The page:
Conversely I had an experience in Australia recently, at a fast food outlet – that runs rings around any establishments here I have chosen to eat with, to date. I mention the fast food chain Ali Baba.

To say I was impressed with the fact that not only did they have gluten-free items on their menu, BUT – they also went to great lengths to ensure that no cross contamination ensued in the preparation of my food. I actually felt like a valued customer! I couldn’t believe the precision and knowledge that they had in this place, in a food court at the Robina Town Centre in Surfers Paradise. A young girl served me who happened to be a trainee that day. She asked all the right questions, and although admittedly had to be talked through the process by another lovely young guy there, I didn’t mind it taking a bit longer than usual – because I knew I was being properly catered for, and to them it was just par for the course! She told me she was new and I told her I was happy to be her first gluten-free customer. Sadly, Ali Baba is not in New Zealand – yet! I remain optimistic! I joined their facebook page and let them know there also, how impressed I was.

I think the day is coming when eating establishments in this country are going to have to acknowledge that a good experience is going to be recounted to others, just as a bad one is. That word of mouth advertising counts for a lot – positive or negative! I think part of my mission here with this blog, is to encourage eating establishments to be on the “A” List for Coeliac Customers. Ultimately, it could possibly be the best advertising they get for free!

Biopsy for accurate diagnosis of Coeliac Disease. (ultimately – for your encouragement!)

Also known as gastroscopy or endoscopy/duodenal biopsy – I thought it might be important to mention that I did actually have this done! However, because I was away from home and had other important things happening when my initial blood test results came through, I started eating gluten-free without giving any thought to having a biopsy at that point. I was focused on my daughter and her health above all else, and  it just didn’t occur to me that later on down the track I would wish I had also addressed my own situation much sooner.
A number of months later (aka the following year) I decided that I should have the biopsy … mainly because I always like to be certain about things, and also because I was curious to know my actual internal state. I knew I would have to go back on gluten containing foods for this and had been told (by my doctor!) it would only be for a couple of weeks – which I thought would not be an issue! I reasoned I would make the most of it and eat/enjoy all those things I had missed. Ha! What WAS I thinking?!!  And – when I actually found out about the appointment…I learned I had to go back on gluten containing foods for 4 weeks! Suffice to say, it was a torturous month for me symptom wise, and by the time my appointment came around I was just longing for it to be over and to be able to go gluten-free again…not fully realizing how much I had set myself back by subjecting myself to this experience at this late stage in the proceedings.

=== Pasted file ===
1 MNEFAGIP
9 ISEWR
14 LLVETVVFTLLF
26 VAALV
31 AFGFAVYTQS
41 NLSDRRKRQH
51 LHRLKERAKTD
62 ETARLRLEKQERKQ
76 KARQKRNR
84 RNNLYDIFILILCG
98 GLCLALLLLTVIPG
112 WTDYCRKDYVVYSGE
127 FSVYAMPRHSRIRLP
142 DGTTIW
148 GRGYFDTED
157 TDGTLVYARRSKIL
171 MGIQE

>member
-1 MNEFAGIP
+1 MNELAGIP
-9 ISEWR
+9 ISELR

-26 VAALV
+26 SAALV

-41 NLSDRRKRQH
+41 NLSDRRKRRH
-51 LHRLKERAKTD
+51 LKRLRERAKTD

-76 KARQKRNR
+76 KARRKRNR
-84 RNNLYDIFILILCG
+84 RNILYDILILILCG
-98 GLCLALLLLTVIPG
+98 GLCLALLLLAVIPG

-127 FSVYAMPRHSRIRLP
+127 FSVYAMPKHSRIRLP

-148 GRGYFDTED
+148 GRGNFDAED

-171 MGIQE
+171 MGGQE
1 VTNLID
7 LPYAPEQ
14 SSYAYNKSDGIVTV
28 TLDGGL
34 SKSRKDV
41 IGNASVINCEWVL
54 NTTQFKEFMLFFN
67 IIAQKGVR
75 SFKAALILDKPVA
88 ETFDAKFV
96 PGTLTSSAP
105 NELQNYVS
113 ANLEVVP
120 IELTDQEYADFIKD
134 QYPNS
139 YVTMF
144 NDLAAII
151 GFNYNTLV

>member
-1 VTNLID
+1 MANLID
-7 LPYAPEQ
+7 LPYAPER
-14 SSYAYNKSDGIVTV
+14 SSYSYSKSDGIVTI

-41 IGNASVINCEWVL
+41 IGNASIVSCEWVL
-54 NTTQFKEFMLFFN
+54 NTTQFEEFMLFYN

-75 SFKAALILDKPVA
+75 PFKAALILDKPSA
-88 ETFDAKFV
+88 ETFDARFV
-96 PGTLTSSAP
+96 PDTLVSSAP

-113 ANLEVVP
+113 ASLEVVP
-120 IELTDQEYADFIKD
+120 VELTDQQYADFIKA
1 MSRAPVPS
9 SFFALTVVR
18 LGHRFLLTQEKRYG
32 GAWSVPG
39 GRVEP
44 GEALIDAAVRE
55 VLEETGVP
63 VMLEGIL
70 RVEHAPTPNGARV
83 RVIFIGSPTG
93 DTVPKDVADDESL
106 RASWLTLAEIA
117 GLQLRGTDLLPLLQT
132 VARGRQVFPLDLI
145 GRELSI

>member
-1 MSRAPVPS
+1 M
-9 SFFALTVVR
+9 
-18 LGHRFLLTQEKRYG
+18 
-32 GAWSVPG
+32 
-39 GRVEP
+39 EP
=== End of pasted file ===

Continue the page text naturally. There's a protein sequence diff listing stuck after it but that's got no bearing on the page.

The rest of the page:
Moral of my story:
If you have had a blood test that indicates you might have Coeliac Disease and you want it verified – don’t go gluten-free until you have also had a gastroscopy. Your doctor will sort it for you.  
You do have a choice not to have the biopsy.  It is entirely up to you. (I ask myself now, why I needed to know!!!)

For your part, if you choose to have the biopsy done,  you must ensure that nothing passes your lips for 6 hours prior to the procedure being carried out, unless you have medications that you must take. You are allowed to keep taking these usually, although in certain instances notification of drugs must be declared in case there is an issue. When you go for the procedure you will need someone to be available to bring you home. All this info will be given to you in written form prior to the day of your appointment. You get plenty of time to read this at home, and ask any questions prior to the day of your biopsy.

For my part, I had no trouble whatsoever with the biopsy – it was the period leading up to it that caused me the grief! (ie eating food that was toxic to my system in this period). At the hospital I was shown to a bed where I put on the lovely gown (?!) and was administered an IV drip because I had requested sedation (I am not ashamed!).

I do remember being wheeled into the procedure room and being told the procedure might be slightly uncomfortable. I can’t remember having the sedation or for that matter anything else! I woke 45 mins later back where I had started. It was really weird. I actually wondered what had happened to me in that time. I have no recall whatsoever! I started to doubt that anything had even been done. I had no sore throat. I was just a bit drowsy and went home to sleep it off.
And later, when my results came through… I could see the damage that had been done over the years!
In conclusion….this is the bit I understood, ’these features are consistent with the clinical impression of coeliac disease, modified Marsh Classification type 3b diagnosis.’

Ok, so my doctor WAS right! I DID have Coeliac Disease!

Gluten-free flour preparations